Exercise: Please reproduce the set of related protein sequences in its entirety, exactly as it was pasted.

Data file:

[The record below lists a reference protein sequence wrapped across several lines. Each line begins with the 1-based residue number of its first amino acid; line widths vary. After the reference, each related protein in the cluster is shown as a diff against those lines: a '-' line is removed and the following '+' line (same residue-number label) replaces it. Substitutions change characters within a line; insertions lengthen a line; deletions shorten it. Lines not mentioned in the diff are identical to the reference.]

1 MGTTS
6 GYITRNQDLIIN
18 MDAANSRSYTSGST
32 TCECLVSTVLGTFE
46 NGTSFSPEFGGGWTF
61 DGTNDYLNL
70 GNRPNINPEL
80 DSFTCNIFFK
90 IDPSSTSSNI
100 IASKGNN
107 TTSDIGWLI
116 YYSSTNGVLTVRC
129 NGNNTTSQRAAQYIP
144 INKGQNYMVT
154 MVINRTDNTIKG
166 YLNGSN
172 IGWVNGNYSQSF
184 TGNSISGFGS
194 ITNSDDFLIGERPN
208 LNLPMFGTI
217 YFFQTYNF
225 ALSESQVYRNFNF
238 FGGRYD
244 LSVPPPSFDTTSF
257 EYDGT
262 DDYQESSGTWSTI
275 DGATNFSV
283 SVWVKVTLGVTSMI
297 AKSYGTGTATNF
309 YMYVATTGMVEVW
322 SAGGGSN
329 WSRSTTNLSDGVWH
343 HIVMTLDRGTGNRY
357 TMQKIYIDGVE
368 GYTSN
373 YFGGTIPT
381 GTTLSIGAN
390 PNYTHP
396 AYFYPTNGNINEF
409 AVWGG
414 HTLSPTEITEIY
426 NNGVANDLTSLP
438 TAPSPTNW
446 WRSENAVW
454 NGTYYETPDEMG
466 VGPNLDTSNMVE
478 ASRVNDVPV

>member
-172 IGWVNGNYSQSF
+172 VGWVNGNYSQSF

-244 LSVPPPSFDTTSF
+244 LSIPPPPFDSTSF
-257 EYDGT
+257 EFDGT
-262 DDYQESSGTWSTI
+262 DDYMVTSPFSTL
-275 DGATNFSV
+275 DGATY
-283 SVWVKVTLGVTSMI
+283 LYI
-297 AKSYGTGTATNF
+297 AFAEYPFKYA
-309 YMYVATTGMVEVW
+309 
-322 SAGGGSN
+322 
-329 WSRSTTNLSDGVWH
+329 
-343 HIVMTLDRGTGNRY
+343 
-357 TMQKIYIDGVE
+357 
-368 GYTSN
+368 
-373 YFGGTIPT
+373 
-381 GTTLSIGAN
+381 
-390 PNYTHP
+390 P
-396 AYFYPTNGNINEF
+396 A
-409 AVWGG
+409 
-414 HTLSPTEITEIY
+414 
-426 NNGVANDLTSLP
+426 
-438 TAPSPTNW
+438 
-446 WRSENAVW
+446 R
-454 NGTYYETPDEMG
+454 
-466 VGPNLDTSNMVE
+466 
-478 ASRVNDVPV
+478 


[The record below lists a reference protein sequence wrapped across several lines. Each line begins with the 1-based residue number of its first amino acid; line widths vary. After the reference, each related protein in the cluster is shown as a diff against those lines: a '-' line is removed and the following '+' line (same residue-number label) replaces it. Substitutions change characters within a line; insertions lengthen a line; deletions shorten it. Lines not mentioned in the diff are identical to the reference.]

1 MGTTS
6 GYITRNQDLIIN
18 MDAANSRSYTSGST
32 TCECLVSTVLGTFE
46 NGTSFSPEFGGGWTF
61 DGTNDYLNL
70 GNRPNINPEL
80 DSFTCNIFFK
90 IDPSSTSSNI
100 IASKGNN
107 TTSDIGWLI
116 YYSSTNGVLTVRC
129 NGNNTTSQRAAQYIP
144 INKGQNYMVT
154 MVINRTDNTIKG
166 YLNGSN
172 IGWVNGNYSQSF
184 TGNSISGFGS
194 ITNSDDFLIGERPN
208 LNLPMFGTI
217 YFFQTYNF
225 ALSESQVYRNFNF
238 FGGRYD
244 LSVPPPSFDTTSF
257 EYDGT
262 DDYQESSGTWSTI
275 DGATNFSV
283 SVWVKVTLGVTSMI
297 AKSYGTGTATNF
309 YMYVATTGMVEVW
322 SAGGGSN
329 WSRSTTNLSDGVWH
343 HIVMTLDRGTGNRY
357 TMQKIYIDGVE
368 GYTSN
373 YFGGTIPT
381 GTTLSIGAN
390 PNYTHP
396 AYFYPTNGNINEF
409 AVWGG
414 HTLSPTEITEIY
426 NNGVANDLTSLP
438 TAPSPTNW
446 WRSENAVW
454 NGTYYETPDEMG
466 VGPNLDTSNMVE
478 ASRVNDVPV

>member
-172 IGWVNGNYSQSF
+172 VGWVNGNYSQSF

-244 LSVPPPSFDTTSF
+244 LSIPPPPFDSTSF
-257 EYDGT
+257 EFDGT
-262 DDYQESSGTWSTI
+262 DDYMVTSPFSTL
-275 DGATNFSV
+275 DGATY
-283 SVWVKVTLGVTSMI
+283 LYI
-297 AKSYGTGTATNF
+297 AFAEYPFKYA
-309 YMYVATTGMVEVW
+309 
-322 SAGGGSN
+322 
-329 WSRSTTNLSDGVWH
+329 
-343 HIVMTLDRGTGNRY
+343 
-357 TMQKIYIDGVE
+357 
-368 GYTSN
+368 
-373 YFGGTIPT
+373 
-381 GTTLSIGAN
+381 
-390 PNYTHP
+390 P
-396 AYFYPTNGNINEF
+396 A
-409 AVWGG
+409 
-414 HTLSPTEITEIY
+414 
-426 NNGVANDLTSLP
+426 
-438 TAPSPTNW
+438 
-446 WRSENAVW
+446 R
-454 NGTYYETPDEMG
+454 
-466 VGPNLDTSNMVE
+466 
-478 ASRVNDVPV
+478 